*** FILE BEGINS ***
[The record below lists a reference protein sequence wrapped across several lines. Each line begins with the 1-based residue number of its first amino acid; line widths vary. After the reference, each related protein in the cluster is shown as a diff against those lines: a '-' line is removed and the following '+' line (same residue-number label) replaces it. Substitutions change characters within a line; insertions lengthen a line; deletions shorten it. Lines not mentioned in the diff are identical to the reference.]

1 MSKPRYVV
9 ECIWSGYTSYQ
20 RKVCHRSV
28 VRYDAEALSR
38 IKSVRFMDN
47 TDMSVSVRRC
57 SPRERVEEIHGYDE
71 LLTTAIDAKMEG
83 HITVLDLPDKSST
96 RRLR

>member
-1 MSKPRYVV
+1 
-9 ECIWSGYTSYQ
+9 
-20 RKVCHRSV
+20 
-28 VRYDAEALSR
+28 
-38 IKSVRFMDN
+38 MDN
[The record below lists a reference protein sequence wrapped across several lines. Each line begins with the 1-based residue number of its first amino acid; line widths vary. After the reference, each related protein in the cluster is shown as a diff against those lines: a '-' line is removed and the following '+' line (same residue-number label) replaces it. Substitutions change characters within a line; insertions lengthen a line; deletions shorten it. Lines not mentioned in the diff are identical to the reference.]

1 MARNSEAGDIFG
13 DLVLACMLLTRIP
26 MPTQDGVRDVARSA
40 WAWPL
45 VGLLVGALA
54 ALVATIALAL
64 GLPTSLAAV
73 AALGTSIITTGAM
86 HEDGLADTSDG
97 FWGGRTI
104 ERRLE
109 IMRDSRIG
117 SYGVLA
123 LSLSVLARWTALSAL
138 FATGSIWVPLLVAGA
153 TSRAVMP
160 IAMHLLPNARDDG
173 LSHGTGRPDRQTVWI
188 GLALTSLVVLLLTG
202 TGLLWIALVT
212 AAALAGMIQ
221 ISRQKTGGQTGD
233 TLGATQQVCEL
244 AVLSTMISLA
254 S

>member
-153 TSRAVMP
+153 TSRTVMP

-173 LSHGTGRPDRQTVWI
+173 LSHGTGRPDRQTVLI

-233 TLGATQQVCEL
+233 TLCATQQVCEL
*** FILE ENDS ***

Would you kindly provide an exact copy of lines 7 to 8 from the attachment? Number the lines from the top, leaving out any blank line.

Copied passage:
47 TDMSVSVRRC
57 SPRERVEEIHGYDE